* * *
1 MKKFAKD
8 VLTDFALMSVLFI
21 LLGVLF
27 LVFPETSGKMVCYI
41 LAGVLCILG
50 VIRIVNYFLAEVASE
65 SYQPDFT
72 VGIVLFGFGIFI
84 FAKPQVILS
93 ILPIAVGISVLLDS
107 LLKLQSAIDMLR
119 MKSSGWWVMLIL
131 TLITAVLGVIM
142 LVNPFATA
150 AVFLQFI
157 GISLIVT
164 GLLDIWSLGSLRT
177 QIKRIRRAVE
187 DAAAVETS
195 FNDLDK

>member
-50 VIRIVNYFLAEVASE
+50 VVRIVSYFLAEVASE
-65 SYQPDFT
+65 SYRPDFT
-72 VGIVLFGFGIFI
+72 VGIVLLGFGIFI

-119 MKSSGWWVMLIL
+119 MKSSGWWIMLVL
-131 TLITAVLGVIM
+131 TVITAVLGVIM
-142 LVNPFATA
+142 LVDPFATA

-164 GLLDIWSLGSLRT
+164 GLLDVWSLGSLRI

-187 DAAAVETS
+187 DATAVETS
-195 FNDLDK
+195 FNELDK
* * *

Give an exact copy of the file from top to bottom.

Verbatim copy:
1 MKKFAKD
8 VLTDFALMSVLFI
21 LLGVLF
27 LVFPETSGKMVCYI
41 LAGVLCILG
50 VIRIVNYFLAEVASE
65 SYQPDFT
72 VGIVLFGFGIFI
84 FAKPQVILS
93 ILPIAVGISVLLDS
107 LLKLQSAIDMLR
119 MKSSGWWVMLIL
131 TLITAVLGVIM
142 LVNPFATA
150 AVFLQFI
157 GISLIVT
164 GLLDIWSLGSLRT
177 QIKRIRRAVE
187 DAAAVETS
195 FNDLDK

>member
-50 VIRIVNYFLAEVASE
+50 VVRIVSYFLAEVASE
-65 SYQPDFT
+65 SYRPDFT
-72 VGIVLFGFGIFI
+72 VGIVLLGFGIFI

-119 MKSSGWWVMLIL
+119 MKSSGWWIMLVL
-131 TLITAVLGVIM
+131 TVITAVLGVIM
-142 LVNPFATA
+142 LVDPFATA

-164 GLLDIWSLGSLRT
+164 GLLDVWSLGSLRI

-187 DAAAVETS
+187 DATAVETS
-195 FNDLDK
+195 FNELDK